The surname Gardner is of a Scandinavian-Germanic origin. It was derived from the Northern French word "gardin" and introduced into the British Isles after the Norman (Norse) Invasion of 1066. The Normans adopted the Frank German language and customs and during the invasion into England they brought with them Franks, Flemish and also Jews. Language and people are migratory and have a history. You may have noticed that language is still changing and being added to by witness of our own current language changes today. Don’t forget the fact that words can have more than one meaning and with all things there is a history; so layer upon layer there are migratory changes made. The word “gardin” is derivative of the pre 7th century Germanic word "gard". The word “gar” itself means “spear” and the word “den” means “faithful or loyal”; so the “garden” becomes the place that is faithfully or loyally kept in order and under the care of the spear by its faithful or loyal defender. Now getting back to the word “gard” which truly means “guard or protector” and when connected with the word “ner” it means “one at or one near” and so it now becomes the word we know as the “Gardner”; the guard nearby or at the “garden” which is that separated bit of land in the enclosure of which was, is and forever will be, so loyally or faithfully kept or tended as it is under the constant care of the ever present Gardner (gardener). As anyone one can attest, the Gardner (gardener) is the one who truly does battle against the elements and the cruel intruders which can so easily enter into the garden from the outside. So how does the (Gardner) gardener accomplish this you ask? By faithfully or loyally guarding it and keeping it under the care of gardening implement. Oh yes, there is a history shared between tools and weaponry. Do you realize that even kitchen tools were derived from those used outdoors in the garden shed and also from those which were found in the workshop? Just ponder the following from The King James Bible: Isaiah 2:4 And he shall judge among the nations, and shall rebuke many people: and they shall beat their swords into plowshares, and their spears into pruning hooks: nation shall not lift up sword against nation, neither shall they learn war any more. Is there nothing new under the sun?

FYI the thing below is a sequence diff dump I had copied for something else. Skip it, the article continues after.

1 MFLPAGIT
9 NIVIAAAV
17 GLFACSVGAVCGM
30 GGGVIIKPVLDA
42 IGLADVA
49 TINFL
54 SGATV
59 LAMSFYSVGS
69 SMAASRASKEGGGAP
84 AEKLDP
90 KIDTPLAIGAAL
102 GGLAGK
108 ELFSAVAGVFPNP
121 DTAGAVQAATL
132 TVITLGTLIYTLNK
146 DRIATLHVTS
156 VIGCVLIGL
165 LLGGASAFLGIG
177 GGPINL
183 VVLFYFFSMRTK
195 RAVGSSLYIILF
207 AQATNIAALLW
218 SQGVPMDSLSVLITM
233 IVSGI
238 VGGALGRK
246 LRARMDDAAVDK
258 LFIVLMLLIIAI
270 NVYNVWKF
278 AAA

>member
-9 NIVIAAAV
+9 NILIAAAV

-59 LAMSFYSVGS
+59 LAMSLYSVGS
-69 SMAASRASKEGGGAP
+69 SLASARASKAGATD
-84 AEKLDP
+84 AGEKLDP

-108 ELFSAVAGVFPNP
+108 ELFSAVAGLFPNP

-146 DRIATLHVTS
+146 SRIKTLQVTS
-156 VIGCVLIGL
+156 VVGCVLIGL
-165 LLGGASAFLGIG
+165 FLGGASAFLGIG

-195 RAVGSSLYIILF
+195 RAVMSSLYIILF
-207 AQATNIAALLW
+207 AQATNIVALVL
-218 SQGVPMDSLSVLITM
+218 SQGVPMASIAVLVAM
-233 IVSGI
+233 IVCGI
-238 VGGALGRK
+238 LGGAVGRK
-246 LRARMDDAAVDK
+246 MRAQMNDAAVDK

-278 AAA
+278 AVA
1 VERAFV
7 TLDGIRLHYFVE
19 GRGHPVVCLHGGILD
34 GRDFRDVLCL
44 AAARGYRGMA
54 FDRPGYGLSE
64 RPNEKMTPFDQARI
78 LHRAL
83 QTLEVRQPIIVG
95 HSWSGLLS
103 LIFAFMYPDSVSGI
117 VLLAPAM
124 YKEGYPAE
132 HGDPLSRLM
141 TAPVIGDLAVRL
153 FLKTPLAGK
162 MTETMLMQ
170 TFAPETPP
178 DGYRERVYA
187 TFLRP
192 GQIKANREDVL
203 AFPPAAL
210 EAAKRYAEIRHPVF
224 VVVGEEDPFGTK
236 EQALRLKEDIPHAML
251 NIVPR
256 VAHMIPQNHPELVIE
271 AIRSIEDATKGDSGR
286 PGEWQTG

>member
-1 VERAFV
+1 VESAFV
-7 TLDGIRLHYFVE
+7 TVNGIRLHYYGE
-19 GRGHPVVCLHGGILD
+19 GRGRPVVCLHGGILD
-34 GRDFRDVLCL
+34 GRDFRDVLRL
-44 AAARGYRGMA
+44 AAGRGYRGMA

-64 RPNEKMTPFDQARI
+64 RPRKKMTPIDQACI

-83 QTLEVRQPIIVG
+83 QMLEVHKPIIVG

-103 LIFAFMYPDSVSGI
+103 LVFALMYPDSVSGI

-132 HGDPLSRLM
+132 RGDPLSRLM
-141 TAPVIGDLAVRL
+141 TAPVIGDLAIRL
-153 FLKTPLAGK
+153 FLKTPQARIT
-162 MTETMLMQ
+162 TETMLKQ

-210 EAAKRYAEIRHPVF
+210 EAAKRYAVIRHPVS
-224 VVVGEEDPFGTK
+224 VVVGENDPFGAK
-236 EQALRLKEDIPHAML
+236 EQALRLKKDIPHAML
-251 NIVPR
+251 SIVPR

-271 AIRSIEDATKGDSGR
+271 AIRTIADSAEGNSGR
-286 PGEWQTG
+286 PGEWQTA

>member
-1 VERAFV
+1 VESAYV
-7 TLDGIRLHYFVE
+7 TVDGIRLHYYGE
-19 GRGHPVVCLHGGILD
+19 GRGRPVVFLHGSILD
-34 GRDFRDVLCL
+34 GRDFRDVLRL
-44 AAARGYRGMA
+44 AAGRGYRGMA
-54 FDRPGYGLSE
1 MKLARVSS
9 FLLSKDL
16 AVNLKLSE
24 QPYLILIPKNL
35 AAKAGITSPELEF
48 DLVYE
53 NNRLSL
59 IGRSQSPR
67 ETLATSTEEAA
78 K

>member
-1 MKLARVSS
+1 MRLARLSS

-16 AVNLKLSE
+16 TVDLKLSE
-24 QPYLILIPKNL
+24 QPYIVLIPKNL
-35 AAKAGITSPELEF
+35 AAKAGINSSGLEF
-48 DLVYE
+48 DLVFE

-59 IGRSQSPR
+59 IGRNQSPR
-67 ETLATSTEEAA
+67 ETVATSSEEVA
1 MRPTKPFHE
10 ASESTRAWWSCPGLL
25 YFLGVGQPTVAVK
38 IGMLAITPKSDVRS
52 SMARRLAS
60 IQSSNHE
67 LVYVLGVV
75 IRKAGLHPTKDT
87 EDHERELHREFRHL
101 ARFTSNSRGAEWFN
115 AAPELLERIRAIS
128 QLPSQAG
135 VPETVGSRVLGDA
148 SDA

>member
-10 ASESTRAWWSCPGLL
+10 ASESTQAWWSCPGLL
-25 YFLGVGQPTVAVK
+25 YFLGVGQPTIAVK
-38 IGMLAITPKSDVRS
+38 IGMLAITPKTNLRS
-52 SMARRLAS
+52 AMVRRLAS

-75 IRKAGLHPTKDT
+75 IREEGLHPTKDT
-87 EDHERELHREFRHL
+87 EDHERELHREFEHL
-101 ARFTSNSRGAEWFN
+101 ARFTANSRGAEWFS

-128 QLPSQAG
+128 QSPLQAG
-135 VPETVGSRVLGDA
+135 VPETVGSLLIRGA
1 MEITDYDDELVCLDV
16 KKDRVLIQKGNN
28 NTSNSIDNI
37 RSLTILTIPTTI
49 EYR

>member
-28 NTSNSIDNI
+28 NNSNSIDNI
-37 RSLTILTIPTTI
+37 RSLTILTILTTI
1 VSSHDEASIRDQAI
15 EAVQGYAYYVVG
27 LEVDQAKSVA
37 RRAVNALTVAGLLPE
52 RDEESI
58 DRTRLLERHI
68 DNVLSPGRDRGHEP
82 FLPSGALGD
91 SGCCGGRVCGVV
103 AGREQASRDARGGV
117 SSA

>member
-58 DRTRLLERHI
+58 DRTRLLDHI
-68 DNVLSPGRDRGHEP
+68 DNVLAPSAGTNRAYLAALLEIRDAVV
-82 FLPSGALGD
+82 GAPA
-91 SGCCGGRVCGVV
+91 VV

GARDNER